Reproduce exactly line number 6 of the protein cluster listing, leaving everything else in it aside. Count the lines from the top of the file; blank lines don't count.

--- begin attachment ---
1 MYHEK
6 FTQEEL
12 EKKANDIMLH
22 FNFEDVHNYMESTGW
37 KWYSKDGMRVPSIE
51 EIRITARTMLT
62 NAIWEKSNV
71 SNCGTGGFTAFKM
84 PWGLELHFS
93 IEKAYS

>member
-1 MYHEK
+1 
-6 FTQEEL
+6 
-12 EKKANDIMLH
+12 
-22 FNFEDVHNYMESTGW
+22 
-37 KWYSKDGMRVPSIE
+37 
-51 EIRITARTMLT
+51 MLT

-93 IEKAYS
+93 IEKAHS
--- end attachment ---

51 EIRITARTMLT